I have to be honest: growing up, I’d never seen a Medicine pouch. But then again, neither had I even attended Powwow or Sweat Lodge. They were banned by the government in 1925.
Kill the Indian, Save the Man.
First time I saw a Medicine pouch was sometimes in the 1990s – I don’t remember exactly when, but I know that I was expecting at the time.
I was fascinated by how beautiful the “necklace” was: made of leather I could smell had been smoke-tanned. The smell of “home tanned” leather triggers some visceral response in me. But there was something more familiar about the pouch that kept niggling at the back of my mind.
Year after year, attending Powwows and other Indigenous cultural events, I’d see these “necklaces” at the vendor booths. Different patterns, differently crafted, each unique.
Out of all of the beautiful crafts, these were what attracted me the most. But I never had purchased one – concerned about First Nation appropriation.
But why did this Medicine pouch seem so familiar?
My Métis grandmother. The one who really, really would have never self-identified as Métis. The gggggrandchild of Catherine Anenonta and Louis Durand.
Her Scapulaires Verts.
I think she must have had a stash of them everywhere. Each pouch contained a shiny medallion and a piece of camfor. Each time she’d see me without mine on, she’d pull another one out like magic.
I hated those Scapulaires Verts. They STANK and made me reek. She’d make me afraid something bad would happen to me if I didn’t wear it.
My grandfather hated them. Once, while we were driving out of town, he asked me to give it to him, rolled down his truck window, chucked it out without saying anything more about it
Here we are, over 40 years since the stinky “necklaces”. What the heck were they anyways? Why did my grandmother insist I wear one at all times?
I consulted the Catholic Encyclopedia , under Individual Small Scapularies; several different ones are described, but nothing about Green Scapularies.
Apart from information from obscure religious sources on prayers to go with the scapulary, all I found was this paragraph, translated from French, from Mary of Nazareth:
“The Green Scapular was the subject of two successive approvals of Pope Pius IX in 1863 and in 1870 ; but Satan, who knows its invaluable worth, succeeded long and still today to prevent the distribution in large numbers”
But, heeey – the cultural partimony department of the government of Quebec has it listed as a cultural icon in their Répertoire…
Around the same time of the Gradual Civilization Act, the Scapulaire Vert became the tool used to replace the medicine pouch. In the book, published in 1877, the Annals of the Propagandation of Faith, a single passage of how the “Savages” were adopting the devotion.
The Catholic Church exchanged medicine pouches for Scapulaires Verts. They tried to enfranchise us with a piece of green felt and shiny medallions. They convinced women that camfor was better than our Meshki Ki.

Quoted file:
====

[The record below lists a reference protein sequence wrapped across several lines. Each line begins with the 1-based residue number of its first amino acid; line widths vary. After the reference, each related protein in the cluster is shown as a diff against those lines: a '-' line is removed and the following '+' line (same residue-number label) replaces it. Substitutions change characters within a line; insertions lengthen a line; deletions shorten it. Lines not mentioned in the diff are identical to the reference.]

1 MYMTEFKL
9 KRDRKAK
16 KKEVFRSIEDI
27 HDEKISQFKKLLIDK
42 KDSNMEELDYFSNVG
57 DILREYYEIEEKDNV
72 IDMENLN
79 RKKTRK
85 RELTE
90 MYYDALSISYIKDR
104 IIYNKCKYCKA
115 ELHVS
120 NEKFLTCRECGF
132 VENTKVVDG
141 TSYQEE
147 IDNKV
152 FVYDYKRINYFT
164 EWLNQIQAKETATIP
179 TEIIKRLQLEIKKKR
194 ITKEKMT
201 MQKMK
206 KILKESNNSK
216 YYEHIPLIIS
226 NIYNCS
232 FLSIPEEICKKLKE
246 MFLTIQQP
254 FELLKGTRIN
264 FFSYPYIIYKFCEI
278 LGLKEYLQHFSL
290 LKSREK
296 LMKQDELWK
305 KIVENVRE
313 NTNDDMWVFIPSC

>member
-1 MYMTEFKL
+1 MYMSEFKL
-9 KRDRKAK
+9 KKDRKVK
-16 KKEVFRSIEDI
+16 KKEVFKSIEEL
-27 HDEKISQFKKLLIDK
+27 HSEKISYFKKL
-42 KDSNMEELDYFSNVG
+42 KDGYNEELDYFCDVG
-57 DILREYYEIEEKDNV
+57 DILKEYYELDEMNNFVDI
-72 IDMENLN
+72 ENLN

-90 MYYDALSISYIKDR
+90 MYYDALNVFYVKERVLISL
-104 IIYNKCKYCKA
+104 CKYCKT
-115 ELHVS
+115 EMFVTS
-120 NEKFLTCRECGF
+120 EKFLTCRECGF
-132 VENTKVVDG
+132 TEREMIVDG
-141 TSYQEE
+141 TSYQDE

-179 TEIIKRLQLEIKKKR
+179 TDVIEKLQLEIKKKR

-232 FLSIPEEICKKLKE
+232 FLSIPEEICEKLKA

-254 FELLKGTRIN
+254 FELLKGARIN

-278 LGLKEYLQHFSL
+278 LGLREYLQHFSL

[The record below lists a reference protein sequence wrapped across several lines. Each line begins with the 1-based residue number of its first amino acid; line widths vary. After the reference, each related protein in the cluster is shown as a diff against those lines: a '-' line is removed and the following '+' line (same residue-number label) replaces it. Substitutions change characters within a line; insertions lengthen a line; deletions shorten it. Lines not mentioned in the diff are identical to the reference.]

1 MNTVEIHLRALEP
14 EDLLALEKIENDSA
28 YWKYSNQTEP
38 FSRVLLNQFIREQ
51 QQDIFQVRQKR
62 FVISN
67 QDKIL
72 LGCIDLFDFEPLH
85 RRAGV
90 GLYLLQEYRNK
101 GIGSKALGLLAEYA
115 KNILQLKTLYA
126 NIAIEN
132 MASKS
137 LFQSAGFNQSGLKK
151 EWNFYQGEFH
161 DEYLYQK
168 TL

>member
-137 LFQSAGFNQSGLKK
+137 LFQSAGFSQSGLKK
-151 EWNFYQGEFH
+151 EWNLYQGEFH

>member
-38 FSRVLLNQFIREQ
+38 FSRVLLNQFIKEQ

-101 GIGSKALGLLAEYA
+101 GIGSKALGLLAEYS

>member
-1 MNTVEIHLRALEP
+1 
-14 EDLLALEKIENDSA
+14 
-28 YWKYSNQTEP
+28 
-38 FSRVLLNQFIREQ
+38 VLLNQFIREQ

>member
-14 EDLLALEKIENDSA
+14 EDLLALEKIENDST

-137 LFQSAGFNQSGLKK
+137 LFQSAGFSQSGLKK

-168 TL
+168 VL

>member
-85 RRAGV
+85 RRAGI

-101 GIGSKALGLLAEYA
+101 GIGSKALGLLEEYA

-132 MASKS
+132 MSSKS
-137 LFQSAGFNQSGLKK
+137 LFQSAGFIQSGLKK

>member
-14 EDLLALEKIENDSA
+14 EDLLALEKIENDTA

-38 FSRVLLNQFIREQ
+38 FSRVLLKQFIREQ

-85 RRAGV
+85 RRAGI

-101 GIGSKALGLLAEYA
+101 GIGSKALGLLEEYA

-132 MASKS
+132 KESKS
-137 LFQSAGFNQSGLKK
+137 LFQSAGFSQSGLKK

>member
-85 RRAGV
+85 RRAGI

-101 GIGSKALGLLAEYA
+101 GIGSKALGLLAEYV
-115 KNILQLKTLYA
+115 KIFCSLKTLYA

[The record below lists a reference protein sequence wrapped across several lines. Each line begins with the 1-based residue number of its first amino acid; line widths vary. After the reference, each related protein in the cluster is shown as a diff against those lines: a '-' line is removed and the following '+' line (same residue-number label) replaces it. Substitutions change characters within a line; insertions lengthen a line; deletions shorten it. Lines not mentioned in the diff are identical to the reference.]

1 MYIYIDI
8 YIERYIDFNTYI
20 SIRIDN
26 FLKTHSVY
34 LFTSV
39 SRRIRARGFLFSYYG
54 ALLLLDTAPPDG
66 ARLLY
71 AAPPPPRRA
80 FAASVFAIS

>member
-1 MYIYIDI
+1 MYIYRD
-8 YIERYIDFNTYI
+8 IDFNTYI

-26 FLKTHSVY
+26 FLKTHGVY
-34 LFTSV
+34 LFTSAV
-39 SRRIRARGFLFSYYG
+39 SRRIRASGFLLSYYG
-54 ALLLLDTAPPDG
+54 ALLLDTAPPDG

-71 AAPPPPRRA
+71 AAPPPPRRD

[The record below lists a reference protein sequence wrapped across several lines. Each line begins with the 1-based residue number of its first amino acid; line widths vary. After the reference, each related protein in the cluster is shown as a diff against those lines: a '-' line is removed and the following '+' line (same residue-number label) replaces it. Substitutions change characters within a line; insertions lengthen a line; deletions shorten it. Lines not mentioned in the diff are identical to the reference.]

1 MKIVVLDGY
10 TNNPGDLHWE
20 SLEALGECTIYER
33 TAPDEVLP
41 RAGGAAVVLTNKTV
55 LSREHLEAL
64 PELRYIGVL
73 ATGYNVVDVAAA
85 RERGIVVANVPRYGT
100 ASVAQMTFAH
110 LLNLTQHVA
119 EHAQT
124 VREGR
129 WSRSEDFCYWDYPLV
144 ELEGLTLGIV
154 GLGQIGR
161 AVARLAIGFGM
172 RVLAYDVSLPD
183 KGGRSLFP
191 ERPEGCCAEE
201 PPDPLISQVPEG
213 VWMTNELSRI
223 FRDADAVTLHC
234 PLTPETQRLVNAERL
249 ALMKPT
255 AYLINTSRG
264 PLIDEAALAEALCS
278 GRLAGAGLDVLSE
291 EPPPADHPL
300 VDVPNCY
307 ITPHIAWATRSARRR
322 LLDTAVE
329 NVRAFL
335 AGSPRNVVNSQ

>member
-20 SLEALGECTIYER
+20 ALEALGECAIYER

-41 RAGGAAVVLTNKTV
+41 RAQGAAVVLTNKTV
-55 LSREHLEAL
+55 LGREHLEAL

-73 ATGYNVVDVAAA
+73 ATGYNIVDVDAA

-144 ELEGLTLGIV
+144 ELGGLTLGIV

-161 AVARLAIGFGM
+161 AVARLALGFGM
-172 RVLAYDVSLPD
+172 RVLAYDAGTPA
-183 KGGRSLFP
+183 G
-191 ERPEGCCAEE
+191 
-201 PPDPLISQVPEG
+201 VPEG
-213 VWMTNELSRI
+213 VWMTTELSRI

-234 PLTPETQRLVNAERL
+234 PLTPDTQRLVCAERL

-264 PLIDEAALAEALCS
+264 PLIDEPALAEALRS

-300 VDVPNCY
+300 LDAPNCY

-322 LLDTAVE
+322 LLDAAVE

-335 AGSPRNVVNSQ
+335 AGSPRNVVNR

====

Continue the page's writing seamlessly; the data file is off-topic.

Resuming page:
I now wear a medicine pouch, filled with Meshki Ki as an act of decolonization. And it doesn’t stink.
Please Bear with me. I have to go back before getting to my point.
What I have found through my research for empirical evidence to match my oral history of the migration of the first offspring of the unions of First Nations women and Settler men has been posted previously. Here’s a quick overview of timeline:
1637 – 1686: Jesuit Mission of Sillery – meeting place of Atikamekw, Abenaki, Innu and refuge of survivors of the Huronia Massacre.
Ville de Québec
1670 Birth of Louis DURAND, son of Catherine ANENONTA, Attignawantan (Bear Clan) and Jean DURAND, French Settler at Sillery Mission, Québec
1690 Purchase of the Seigneurie des Îles Dupas et du Chicot by Jacques BRISSET et Louis DANDONNEAU, both French Settlers. Louis’ sister Marguerite was Jacques’ wife:
Iles Dupas et du Chicot, Seigneurie Courchesne
Islands of the St-Pierre Archipelago of the St-Lawrence River
1696 Louis DURAND travels to Michilimakinac – see more here: The Legend of Louis Durand – is one of the first extensively documented Voyageur. His descendant, also named Louis DURAND, established himself out West, in present day Alberta – see more here: Louis Durand’s Travels
1740 Death of Louis DURAND in Lanoraie, Lanaudière, Québec.
So, that just proves ONE Indigenous ancestor, right? ONE does not make a COMMUNITY, right?
I absolutely agree. Let’s look at other First Nation women and their descendants: (I have more, but unfortunately cannot provide mariage records, or other empirical proof they were from a First Nation community)
Highlighted below are the communities of (in the order they were occupied by the descendants of these First Nation women) Sorel, Berthierville, Lavaltrie, Sainte-Elisabeth, Saint-Cuthbert, Saint-Norbert, Mandeville and Saint-Gabriel de Brandon.